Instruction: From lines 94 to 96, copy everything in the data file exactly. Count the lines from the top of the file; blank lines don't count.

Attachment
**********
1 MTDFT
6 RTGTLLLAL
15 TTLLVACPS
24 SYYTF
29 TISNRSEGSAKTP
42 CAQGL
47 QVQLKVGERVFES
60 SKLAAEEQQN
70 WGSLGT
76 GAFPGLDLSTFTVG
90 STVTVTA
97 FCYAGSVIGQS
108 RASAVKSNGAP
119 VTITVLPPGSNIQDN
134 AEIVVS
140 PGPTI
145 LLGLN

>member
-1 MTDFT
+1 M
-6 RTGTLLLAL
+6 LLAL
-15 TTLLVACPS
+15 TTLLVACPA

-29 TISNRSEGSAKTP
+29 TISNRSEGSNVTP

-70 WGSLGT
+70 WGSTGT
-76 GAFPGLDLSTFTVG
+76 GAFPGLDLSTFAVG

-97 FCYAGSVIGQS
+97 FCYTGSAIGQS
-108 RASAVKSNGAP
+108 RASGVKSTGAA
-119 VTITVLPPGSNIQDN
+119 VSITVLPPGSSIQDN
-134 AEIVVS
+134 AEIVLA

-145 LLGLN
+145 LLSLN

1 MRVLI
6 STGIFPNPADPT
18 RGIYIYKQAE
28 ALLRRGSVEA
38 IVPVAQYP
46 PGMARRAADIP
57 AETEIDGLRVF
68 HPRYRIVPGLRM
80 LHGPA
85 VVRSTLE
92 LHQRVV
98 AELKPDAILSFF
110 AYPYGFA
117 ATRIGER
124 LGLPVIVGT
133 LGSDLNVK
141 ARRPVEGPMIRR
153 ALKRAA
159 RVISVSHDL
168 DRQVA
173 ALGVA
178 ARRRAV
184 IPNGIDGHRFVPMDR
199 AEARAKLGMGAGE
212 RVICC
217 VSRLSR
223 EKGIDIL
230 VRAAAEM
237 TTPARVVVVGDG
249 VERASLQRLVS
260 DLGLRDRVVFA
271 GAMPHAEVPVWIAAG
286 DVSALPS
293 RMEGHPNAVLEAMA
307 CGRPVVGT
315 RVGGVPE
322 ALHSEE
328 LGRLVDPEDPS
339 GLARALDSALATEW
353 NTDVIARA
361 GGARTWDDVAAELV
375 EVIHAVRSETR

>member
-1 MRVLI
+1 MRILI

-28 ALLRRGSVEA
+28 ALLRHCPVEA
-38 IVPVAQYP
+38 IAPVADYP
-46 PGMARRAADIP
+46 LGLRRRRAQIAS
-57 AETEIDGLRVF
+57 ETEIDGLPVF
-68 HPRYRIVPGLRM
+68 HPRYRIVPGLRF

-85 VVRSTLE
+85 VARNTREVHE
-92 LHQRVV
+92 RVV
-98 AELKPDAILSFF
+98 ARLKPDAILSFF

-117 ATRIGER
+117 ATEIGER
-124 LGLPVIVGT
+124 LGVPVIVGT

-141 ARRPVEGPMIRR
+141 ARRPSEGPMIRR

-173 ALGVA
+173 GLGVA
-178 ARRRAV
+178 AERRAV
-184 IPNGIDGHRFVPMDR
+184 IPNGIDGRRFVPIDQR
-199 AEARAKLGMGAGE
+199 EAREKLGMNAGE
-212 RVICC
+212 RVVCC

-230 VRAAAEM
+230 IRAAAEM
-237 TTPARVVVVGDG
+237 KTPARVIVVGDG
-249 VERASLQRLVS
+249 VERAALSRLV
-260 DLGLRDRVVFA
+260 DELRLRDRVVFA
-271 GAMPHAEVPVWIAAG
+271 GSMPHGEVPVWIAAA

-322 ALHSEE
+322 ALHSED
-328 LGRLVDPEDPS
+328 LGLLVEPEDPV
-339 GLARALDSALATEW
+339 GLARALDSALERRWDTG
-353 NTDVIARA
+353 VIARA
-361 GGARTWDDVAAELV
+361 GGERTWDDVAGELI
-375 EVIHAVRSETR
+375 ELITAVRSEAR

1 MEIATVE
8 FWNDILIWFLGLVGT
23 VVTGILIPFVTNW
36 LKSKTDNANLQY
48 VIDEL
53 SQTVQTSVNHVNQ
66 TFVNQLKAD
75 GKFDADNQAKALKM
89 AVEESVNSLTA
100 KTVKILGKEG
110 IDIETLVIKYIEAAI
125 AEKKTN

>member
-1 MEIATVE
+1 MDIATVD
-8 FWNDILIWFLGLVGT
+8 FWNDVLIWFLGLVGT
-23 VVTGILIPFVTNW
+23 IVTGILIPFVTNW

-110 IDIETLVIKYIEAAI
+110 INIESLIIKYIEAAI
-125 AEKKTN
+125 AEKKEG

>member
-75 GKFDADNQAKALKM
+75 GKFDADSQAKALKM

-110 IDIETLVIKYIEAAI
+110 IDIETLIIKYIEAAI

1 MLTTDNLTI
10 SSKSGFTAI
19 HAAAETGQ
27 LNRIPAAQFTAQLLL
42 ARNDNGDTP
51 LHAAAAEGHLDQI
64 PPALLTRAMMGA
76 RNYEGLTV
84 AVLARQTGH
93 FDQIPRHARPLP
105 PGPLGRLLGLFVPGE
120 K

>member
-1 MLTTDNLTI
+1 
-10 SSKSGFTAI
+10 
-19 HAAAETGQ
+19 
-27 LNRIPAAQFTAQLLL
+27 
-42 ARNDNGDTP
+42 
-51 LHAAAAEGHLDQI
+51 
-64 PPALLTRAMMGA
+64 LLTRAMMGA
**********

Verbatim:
-68 HPRYRIVPGLRM
+68 HPRYRIVPGLRF

-85 VVRSTLE